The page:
Systematic Error Detection in Experimental High-throughput Screening
News Jan 20, 2011
Systematic error can often have a negative impact on the hit selection process during High Throughput Screening (HTS), as it can obscure important biological and chemical properties of screened compounds. To combat this a selection of error correction methods have been developed to eliminate them, however, these methods can often introduce a bias into data sets that do not contain any systematic errors. Therefore scientists from the two Canadian Universities, the University of Quebec and the McGill University, have tested three statistical procedures to assess the presence of systematic error in experimental HTS data.
They discovered that the successful assessment of the presence of systematic error in experimental HTS assays is possible by using a t-test.
High-throughput screening (HTS) is a key part of the drug discovery process during which thousands of chemical compounds are screened and their activity levels measured in order to identify potential drug candidates (i.e., hits). Many technical, procedural or environmental factors can cause systematic measurement error or inequalities in the conditions in which the measurements are taken.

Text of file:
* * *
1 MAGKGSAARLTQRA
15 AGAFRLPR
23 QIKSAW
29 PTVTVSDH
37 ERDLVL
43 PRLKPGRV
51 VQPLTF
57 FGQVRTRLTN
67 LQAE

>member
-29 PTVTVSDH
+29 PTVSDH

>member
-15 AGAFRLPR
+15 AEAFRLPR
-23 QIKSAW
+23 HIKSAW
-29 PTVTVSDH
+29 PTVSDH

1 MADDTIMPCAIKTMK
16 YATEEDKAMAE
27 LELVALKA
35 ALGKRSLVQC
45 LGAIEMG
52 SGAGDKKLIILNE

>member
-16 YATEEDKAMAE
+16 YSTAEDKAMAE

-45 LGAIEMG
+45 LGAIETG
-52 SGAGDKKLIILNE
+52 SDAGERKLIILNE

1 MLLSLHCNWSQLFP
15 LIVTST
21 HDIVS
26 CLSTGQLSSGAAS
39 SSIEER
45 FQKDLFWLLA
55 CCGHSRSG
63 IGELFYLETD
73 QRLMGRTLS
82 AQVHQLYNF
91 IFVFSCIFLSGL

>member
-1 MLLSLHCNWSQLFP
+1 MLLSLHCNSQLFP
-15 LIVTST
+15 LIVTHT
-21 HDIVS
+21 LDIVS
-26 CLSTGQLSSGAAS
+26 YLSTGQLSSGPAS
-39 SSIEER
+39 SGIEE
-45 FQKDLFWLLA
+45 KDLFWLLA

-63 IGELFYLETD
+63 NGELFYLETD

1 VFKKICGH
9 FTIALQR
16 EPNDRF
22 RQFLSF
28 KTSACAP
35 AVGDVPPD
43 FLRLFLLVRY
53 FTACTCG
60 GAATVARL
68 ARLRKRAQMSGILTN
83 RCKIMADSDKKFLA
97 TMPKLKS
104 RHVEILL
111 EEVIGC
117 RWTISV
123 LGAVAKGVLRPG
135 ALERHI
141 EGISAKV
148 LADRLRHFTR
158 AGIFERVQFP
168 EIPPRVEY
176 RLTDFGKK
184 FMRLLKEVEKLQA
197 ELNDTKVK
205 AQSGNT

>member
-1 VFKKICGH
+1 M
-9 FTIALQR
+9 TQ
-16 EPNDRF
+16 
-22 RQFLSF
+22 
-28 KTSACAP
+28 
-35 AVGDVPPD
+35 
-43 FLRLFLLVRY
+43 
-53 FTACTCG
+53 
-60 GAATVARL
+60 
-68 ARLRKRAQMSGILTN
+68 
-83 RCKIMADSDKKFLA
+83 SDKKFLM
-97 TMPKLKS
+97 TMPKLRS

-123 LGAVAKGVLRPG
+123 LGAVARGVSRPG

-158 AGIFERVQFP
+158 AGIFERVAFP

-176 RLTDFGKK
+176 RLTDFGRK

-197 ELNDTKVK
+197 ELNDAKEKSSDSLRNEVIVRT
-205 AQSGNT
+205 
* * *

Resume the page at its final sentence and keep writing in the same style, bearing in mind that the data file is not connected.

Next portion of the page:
Such systematic error has the potential to critically affect the hit selection process. Several error correction methods and software have been developed to address this issue in the context of experimental HTS [1-7]. Despite their power to reduce the impact of systematic error when applied to error perturbed datasets, those methods also have one disadvantage - they introduce a bias when applied to data not containing any systematic error . Hence, we need first to assess the presence of systematic error in a given HTS assay and then carry out systematic error correction method if and only if the presence of systematic error has been confirmed by statistical tests.
The paper, entitled 'Systematic error detection in experimental high-throughput screening' is freely available online through BMC Bioinformatics
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